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Journal of Pregnancy
Volume 2017 (2017), Article ID 5936309, 7 pages
Research Article

Frequency, Risk Factors, and Adverse Fetomaternal Outcomes of Placenta Previa in Northern Tanzania

1Kilimanjaro Christian Medical University College, Moshi, Tanzania
2Department of Epidemiology & Biostatistics, Institute of Public Health, Kilimanjaro Christian Medical University College, Moshi, Tanzania
3Department of Community Health, Institute of Public Health, Kilimanjaro Christian Medical University College, Moshi, Tanzania
4Department of Global Health, Weill Cornell Medical College, New York, NY, USA

Correspondence should be addressed to Michael Johnson Mahande

Received 11 August 2016; Accepted 20 December 2016; Published 21 February 2017

Academic Editor: Fabio Facchinetti

Copyright © 2017 Elizabeth Eliet Senkoro et al. This is an open access article distributed under the Creative Commons Attribution License, which permits unrestricted use, distribution, and reproduction in any medium, provided the original work is properly cited.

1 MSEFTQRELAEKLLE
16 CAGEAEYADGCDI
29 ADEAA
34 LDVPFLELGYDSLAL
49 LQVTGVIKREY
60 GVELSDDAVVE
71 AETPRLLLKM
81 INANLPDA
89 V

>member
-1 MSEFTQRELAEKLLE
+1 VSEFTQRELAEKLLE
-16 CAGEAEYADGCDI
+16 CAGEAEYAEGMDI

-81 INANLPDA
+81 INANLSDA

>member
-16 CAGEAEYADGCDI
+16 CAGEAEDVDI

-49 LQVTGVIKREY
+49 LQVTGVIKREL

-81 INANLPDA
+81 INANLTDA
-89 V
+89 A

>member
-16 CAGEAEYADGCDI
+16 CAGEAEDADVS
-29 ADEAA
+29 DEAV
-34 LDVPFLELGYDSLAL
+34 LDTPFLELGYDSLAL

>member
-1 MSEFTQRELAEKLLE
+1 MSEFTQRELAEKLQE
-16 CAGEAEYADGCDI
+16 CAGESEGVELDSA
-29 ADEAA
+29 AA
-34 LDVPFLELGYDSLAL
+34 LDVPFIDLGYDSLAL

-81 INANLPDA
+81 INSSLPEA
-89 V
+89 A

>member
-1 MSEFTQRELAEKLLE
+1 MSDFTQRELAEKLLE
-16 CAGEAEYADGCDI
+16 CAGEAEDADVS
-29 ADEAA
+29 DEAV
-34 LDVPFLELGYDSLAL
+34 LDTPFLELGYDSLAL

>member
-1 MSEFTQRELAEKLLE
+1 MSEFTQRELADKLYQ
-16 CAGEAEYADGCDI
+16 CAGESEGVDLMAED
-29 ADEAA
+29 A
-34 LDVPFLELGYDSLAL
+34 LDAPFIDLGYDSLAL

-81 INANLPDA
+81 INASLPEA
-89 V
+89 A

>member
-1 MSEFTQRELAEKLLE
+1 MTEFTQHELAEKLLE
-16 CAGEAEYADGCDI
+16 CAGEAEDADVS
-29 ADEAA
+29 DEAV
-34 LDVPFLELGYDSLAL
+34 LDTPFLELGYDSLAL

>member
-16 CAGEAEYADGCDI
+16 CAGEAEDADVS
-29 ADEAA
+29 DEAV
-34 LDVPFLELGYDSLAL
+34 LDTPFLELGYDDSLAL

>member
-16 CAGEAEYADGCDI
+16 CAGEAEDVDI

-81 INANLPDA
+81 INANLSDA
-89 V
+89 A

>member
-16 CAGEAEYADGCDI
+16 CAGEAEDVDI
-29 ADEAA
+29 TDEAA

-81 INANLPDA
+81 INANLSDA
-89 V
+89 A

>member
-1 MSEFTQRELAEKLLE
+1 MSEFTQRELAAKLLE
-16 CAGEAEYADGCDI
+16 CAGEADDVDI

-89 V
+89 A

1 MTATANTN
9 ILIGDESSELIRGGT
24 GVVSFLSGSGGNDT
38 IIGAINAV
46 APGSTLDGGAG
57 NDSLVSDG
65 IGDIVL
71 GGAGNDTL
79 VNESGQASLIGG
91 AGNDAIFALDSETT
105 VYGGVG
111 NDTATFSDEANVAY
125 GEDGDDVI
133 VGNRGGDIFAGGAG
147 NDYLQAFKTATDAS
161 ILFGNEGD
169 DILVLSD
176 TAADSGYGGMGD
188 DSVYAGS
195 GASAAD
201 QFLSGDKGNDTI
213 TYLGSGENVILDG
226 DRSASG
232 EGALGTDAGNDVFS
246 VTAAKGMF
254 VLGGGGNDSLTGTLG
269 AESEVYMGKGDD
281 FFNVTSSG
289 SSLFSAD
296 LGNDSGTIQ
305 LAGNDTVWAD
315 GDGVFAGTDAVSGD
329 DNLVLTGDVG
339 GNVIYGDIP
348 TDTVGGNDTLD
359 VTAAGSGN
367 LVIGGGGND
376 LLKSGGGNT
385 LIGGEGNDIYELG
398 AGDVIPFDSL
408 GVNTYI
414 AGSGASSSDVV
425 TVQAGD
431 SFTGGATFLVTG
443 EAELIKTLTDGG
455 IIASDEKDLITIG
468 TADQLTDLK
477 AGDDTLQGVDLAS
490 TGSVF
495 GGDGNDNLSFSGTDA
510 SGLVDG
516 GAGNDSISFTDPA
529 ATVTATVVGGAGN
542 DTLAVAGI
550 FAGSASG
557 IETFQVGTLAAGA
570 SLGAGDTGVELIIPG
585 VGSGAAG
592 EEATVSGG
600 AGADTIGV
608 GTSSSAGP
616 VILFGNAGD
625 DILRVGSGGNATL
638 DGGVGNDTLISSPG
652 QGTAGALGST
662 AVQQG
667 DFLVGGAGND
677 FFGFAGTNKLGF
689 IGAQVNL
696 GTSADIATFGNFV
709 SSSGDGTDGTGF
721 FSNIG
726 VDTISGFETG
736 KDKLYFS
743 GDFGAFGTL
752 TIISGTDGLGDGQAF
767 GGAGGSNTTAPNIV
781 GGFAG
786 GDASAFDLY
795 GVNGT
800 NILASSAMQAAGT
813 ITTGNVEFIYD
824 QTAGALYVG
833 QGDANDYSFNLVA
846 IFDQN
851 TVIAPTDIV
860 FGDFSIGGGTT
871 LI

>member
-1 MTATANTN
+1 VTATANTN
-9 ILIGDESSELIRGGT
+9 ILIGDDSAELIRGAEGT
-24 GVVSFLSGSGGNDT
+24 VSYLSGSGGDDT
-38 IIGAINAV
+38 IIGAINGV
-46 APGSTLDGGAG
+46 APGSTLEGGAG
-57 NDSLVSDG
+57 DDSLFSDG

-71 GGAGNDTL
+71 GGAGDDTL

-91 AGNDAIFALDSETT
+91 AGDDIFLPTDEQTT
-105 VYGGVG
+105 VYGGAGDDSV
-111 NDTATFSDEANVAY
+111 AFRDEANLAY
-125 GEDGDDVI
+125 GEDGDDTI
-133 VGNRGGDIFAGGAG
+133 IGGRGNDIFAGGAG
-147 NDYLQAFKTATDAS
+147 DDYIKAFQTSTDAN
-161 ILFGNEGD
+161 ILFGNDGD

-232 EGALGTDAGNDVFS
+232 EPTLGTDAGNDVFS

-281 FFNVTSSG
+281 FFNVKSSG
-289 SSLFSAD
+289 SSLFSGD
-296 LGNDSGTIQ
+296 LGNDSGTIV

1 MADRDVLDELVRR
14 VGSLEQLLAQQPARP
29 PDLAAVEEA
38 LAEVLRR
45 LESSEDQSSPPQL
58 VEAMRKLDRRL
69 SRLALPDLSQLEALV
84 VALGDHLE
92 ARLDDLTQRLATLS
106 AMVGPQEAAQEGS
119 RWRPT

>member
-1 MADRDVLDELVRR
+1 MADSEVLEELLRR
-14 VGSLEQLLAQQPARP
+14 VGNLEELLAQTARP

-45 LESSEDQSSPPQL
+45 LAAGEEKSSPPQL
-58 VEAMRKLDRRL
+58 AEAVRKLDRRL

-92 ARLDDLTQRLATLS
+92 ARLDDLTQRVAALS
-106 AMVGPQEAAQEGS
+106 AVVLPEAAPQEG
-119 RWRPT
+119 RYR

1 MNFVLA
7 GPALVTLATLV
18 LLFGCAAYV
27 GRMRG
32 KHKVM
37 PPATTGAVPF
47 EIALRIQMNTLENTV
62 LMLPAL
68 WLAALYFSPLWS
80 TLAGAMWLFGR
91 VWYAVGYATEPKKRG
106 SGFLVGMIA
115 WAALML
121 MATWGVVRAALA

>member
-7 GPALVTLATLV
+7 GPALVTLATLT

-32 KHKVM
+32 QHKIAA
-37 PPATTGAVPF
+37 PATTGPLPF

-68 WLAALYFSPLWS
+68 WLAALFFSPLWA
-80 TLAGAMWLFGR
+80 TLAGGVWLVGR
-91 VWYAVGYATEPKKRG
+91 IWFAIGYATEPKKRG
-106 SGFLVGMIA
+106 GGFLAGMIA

Background and Objective. Placenta previa (PP) is a potential risk factor for obstetric hemorrhage, which is a major cause of fetomaternal morbidity and mortality in developing countries. This study aimed to determine frequency, risk factors, and adverse fetomaternal outcomes of placenta previa in Northern Tanzania. Methodology. A retrospective cohort study was conducted using maternally-linked data from Kilimanjaro Christian Medical Centre birth registry spanning 2000 to 2015. All women who gave birth to singleton infants were studied. Adjusted odds ratios (ORs) with 95% confidence intervals for risk factors and adverse fetomaternal outcomes associated with PP were estimated in multivariable logistic regression models. Result. A total of 47,686 singleton deliveries were analyzed. Of these, the frequency of PP was 0.6%. Notable significant risk factors for PP included gynecological diseases, alcohol consumption during pregnancy, malpresentation, and gravidity ≥5. Adverse maternal outcomes were postpartum haemorrhage, antepartum haemorrhage, and Caesarean delivery. PP increased odds of fetal Malpresentation and early neonatal death. Conclusion. The prevalence of PP was comparable to that found in past research. Multiple independent risk factors were identified. PP was found to have associations with several adverse fetomaternal outcomes. Early identification of women at risk of PP may help clinicians prevent such complications.